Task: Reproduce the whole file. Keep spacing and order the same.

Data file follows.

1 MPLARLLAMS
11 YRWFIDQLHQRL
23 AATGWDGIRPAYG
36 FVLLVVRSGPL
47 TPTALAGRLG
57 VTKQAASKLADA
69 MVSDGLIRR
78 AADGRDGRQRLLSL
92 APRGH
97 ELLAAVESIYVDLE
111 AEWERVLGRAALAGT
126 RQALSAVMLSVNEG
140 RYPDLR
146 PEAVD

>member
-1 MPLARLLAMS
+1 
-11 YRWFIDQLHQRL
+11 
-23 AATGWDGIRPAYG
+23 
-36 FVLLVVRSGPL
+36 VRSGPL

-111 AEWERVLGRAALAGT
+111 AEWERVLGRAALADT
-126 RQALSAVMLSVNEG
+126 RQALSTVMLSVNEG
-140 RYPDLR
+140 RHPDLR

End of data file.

1 MPLARLLAMS
11 YRWFIDQLHQRL
23 AATGWDGIRPAYG
36 FVLLVVRSGPL
47 TPTALAGRLG
57 VTKQAASKLADA
69 MVSDGLIRR
78 AADGRDGRQRLLSL
92 APRGH
97 ELLAAVESIYVDLE
111 AEWERVLGRAALAGT
126 RQALSAVMLSVNEG
140 RYPDLR
146 PEAVD

>member
-1 MPLARLLAMS
+1 
-11 YRWFIDQLHQRL
+11 
-23 AATGWDGIRPAYG
+23 
-36 FVLLVVRSGPL
+36 VRSGPL

-111 AEWERVLGRAALAGT
+111 AEWERVLGRAALADT
-126 RQALSAVMLSVNEG
+126 RQALSTVMLSVNEG
-140 RYPDLR
+140 RHPDLR